Filed Under:Carrier Innovations, Analytics & Data

Big Data, Big Hype, Big Brother

There is plenty of information available for insurers to pull in, but finding the best way to use it remains difficult.

I had a difficult decision this month. There are two terms being thrown around conference rooms with the same mind-boggling frequency as “hit the ground running” and “make sure we are on the same page.”  The funny thing about these new buzzwords is that they are really technology terms but they have been embraced by business folks who believe they are “thinking outside the box.”  So I had a tough decision to make. Should I write about HTML 5—as in “our new website needs to be HTML 5,” or should I discuss “Big Data,” as in, “Big Data is going to fundamentally change the way we do business?” Big data won this month but with HTML 5 displacing Web 2.0 as a “value-added paradigm” it was a tough decision.

What is Big Data in real life? Generally accepted definitions are something like this: data sets that are so large and complex they cannot easily be processed or analyzed by traditional database tools. That doesn’t really tell us a lot. There are new tools that allow us to manage large amounts of data through distributed non-traditional methods. And that is very interesting to a technologist.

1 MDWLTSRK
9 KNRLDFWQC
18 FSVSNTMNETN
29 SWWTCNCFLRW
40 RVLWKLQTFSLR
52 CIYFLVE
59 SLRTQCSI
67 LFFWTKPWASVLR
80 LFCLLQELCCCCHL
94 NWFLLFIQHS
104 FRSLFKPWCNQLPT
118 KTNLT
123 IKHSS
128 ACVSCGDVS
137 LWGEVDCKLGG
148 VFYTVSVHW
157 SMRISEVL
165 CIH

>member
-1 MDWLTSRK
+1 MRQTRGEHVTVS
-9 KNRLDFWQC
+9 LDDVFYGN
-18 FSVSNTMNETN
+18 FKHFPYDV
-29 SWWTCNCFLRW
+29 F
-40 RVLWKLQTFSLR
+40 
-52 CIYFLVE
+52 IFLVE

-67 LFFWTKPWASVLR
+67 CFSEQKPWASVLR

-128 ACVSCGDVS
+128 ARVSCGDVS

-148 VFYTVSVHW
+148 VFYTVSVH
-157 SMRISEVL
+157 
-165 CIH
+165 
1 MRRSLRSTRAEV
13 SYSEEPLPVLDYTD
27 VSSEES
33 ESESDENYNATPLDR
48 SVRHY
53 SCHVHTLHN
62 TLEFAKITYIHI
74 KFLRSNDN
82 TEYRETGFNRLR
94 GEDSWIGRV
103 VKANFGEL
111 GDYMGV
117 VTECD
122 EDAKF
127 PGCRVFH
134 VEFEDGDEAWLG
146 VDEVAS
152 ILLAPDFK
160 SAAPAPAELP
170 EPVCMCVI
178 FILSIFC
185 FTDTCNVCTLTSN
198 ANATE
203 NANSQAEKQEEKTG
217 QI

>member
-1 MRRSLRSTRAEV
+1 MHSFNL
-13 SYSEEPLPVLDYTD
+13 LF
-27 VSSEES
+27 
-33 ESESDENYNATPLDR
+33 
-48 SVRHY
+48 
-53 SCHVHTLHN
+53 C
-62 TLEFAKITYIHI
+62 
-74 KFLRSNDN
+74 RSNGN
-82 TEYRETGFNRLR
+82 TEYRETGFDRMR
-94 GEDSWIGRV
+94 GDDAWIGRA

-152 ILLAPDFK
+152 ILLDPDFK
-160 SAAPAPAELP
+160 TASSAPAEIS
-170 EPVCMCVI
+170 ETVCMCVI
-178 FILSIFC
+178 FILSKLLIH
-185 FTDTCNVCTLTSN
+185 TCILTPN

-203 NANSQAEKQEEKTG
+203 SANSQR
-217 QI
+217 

Structured Data

I have spent a lot of time working with web servers. There is a lot of data generated for a given server—things like internal event logs, error logs, web logs, performance logs, load balancer logs, and access logs. We are also able to track a lot of data about the consumers of the services delivered by these servers. Typically this is accomplished by using java script which allows us to collect client side data.

Unstructured Data

As mentioned earlier there is no true useful unstructured data, but there is a wealth of unclassified data that we may call unstructured. This is the kind of data that could be used to build truly intelligent systems. Artificial intelligence is a term thrown around much too loosely. IBM has gotten a lot of mileage around the Garry Kasparov – Deep Blue chess matches and the Jeopardy winning Watson machine. Both Deep Blue and Watson are specially designed systems with specially configured data to do one thing very well. As such they appear intelligent-like, but they are not examples of artificial intelligence.

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